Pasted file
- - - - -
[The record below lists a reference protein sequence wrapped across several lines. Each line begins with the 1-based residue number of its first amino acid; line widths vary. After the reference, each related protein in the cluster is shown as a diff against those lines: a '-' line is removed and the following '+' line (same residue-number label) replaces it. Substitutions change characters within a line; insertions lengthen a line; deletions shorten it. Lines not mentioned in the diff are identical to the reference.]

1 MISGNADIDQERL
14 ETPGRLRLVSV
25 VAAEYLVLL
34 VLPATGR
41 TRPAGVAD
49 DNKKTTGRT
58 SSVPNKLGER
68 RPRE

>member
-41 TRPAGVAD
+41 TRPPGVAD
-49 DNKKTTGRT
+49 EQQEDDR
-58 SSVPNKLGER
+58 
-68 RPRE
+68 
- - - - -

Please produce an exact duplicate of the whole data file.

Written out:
[The record below lists a reference protein sequence wrapped across several lines. Each line begins with the 1-based residue number of its first amino acid; line widths vary. After the reference, each related protein in the cluster is shown as a diff against those lines: a '-' line is removed and the following '+' line (same residue-number label) replaces it. Substitutions change characters within a line; insertions lengthen a line; deletions shorten it. Lines not mentioned in the diff are identical to the reference.]

1 MISGNADIDQERL
14 ETPGRLRLVSV
25 VAAEYLVLL
34 VLPATGR
41 TRPAGVAD
49 DNKKTTGRT
58 SSVPNKLGER
68 RPRE

>member
-41 TRPAGVAD
+41 TRPPGVAD
-49 DNKKTTGRT
+49 EQQEDDR
-58 SSVPNKLGER
+58 
-68 RPRE
+68 